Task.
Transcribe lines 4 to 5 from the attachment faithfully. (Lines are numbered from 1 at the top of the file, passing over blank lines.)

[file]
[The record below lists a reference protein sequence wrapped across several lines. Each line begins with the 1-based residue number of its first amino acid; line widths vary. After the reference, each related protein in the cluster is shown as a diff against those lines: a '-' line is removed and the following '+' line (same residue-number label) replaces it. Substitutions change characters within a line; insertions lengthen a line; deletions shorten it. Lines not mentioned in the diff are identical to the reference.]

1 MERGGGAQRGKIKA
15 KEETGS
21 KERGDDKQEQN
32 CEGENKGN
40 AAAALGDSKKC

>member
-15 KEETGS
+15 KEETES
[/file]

21 KERGDDKQEQN
32 CEGENKGN